Presentation on theme: "A Short History of Pyrite and Acid Rock Drainage: An Engineer’s Perspective of ARD By Jim Gusek, P.E., Sovereign Consulting Inc. Golden, Colorado Pyrite."— Presentation transcript:
A Short History of Pyrite and Acid Rock Drainage: An Engineer’s Perspective of ARD By Jim Gusek, P.E., Sovereign Consulting Inc. Golden, Colorado Pyrite history, mineralogy & microbiology Testing procedures ARD Tetrahedron review Best Management Practices overview Engineering considerations
Acid Rock Drainage IN PERPETUITY Unless we can find practical source control remedies
A Little History and Background… Pyrite’s name comes from the Greek, pyrites lithos, “the stone which strikes fire” Iron sulfide (FeS 2 ) – “fool’s gold” The crystals form in the Isometric System; cubes, octahedrons, pyritohedrons and combinations of these and other forms It also may be found in radiating disks, hair-like crystals, concretions, and massive lumps in sulphide ore deposits Pyrite sometimes also contains small amounts of cobalt, nickel, silver or gold as well as selenium (replaces sulfur) Other metals can replace the iron (e.g., copper) but then it’s no longer pyrite… Most abundant of all sulfide minerals and occurs in all kinds of rocks (sedimentary, metamorphic, igneous).
How and where does pyrite form? Telethermal/biological (Sedimentary Environments) Organic deep ocean sediments (marine shale) Coal swamps (sulfate-reducing biochemical reactors too) Roll front uranium deposits Epithermal/biological and abiotic (Igneous Environments) Hot springs Alteration zones near igneous intrusions Mesothermal/Hypothermal / abiotic (Igneous & Metamorphic Environments) Black smoker hydrothermal vents on seafloor Igneous intrusions
Common Pyrite Forms Crystalline Framboidal ~20 µm Ref: GARD Guide Mother Nature has been making pyrite for quite a while but it’s only been recently in geologic time that it’s become a problem…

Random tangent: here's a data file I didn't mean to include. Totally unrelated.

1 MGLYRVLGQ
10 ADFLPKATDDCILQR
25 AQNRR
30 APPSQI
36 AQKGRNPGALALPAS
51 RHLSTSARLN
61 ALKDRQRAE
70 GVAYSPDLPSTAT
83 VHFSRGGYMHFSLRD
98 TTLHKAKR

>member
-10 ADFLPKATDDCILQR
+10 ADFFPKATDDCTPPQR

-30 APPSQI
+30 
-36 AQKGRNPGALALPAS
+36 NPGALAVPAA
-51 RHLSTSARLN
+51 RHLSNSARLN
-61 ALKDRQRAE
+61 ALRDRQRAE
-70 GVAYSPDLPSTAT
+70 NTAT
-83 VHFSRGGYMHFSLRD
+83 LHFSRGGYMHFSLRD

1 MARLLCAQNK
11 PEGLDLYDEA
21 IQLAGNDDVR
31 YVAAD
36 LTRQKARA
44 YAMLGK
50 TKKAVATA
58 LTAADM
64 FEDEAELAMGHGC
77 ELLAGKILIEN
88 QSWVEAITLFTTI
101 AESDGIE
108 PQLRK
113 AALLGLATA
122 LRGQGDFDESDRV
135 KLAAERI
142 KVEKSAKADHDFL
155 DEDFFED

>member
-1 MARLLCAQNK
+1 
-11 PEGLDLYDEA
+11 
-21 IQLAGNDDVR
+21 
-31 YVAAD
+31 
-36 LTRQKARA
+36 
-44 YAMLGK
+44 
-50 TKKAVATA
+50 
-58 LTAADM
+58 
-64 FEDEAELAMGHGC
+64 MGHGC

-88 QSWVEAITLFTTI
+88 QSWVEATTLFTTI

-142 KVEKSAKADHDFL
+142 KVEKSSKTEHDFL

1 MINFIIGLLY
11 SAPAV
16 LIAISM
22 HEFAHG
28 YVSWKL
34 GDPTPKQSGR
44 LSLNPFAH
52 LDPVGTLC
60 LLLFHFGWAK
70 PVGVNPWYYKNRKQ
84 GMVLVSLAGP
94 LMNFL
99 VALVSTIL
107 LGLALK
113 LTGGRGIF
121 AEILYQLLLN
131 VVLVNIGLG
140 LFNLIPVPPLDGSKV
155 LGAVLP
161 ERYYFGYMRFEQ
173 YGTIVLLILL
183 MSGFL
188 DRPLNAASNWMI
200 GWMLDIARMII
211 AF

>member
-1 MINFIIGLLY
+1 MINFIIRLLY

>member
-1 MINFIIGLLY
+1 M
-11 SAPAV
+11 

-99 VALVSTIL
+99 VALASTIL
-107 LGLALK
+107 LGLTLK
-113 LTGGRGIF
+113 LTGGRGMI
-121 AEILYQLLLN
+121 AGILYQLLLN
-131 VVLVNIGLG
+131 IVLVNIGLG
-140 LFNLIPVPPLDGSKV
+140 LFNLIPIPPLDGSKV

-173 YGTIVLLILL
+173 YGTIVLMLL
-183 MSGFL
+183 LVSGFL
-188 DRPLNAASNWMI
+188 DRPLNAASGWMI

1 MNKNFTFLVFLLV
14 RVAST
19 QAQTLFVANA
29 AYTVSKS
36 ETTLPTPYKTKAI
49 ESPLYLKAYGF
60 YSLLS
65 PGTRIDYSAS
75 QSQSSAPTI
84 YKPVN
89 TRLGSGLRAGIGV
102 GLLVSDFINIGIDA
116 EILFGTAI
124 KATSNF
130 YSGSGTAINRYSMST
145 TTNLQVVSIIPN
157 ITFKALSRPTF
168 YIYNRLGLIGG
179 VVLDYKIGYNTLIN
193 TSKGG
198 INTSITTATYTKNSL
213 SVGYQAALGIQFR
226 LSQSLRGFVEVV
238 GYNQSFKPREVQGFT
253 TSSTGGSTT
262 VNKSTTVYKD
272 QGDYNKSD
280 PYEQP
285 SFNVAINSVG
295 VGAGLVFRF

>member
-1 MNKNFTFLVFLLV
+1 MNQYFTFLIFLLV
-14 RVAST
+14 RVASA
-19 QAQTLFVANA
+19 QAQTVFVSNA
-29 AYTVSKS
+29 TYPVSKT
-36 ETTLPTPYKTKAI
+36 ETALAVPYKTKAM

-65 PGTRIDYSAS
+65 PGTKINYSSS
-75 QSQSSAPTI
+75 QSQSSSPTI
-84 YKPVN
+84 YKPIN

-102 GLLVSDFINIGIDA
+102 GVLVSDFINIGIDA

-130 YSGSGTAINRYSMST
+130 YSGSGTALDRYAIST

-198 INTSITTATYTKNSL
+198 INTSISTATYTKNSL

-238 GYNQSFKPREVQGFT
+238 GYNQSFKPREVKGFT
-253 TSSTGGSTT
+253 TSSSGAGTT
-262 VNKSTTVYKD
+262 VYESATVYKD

Acid Rock Drainage Tetrahedron Fuel AirHeat FIRE Oxidizer (Air, Fe +3 ) Bacteria Pyrite Water ARD
Acid Base Accounting Paste pH Acid-Generation Potential % Sulfur (pyritic & total sulfur) Neutralization Potential Static Testing
Acid Base Accounting Humidity CellsColumn Tests The results don’t provide me with any useful design data. This needs to change… Tests rarely address potential remedies to ARD at a given site; sure, they predict that ARD will be a problem but…
Overview of Best Practice Methods Sources Pathways Receptors Groundwater Perspective Measure Performance Vertical Pathway Intervention REF: GARD Guide 2010
ARD Mitigation Framework Ref: GARD Guide 2010
Avoidance Special handling methods –Incorporate into mine plan –Segregation –Tailings desulphurization –Compaction and conditioning –Encapsulation and layering –Blending –Co-disposal –Permafrost and Freezing Best Practice Methods (1) REF: GARD Guide 2010 What about Abandoned Mines?
Dry Cover Methods –Soil –Alkaline –Organic –$ynthetics –Gas barriers –Vegetation –Landform design Water Cover Methods –Subaqueous disposal –Partial water cover –Wetland covers –Attenuation –Stream flow regulation –Water recycle and reuse Best Practice Methods (2) REF: GARD Guide 2010 Re-mining; backfilling; passivation; hydrodynamic controls
Additions and Amendment Methods –Passivation –Alkaline materials –Organics –Bactericides Water Management Methods –Hydrogeological & Hydrodynamic Controls –Dewatering –Diversion –Flooding –Seals Best Practice Methods (3) ??? How to implement at abandoned mines? Re-mining; backfilling; passivation; hydrodynamic controls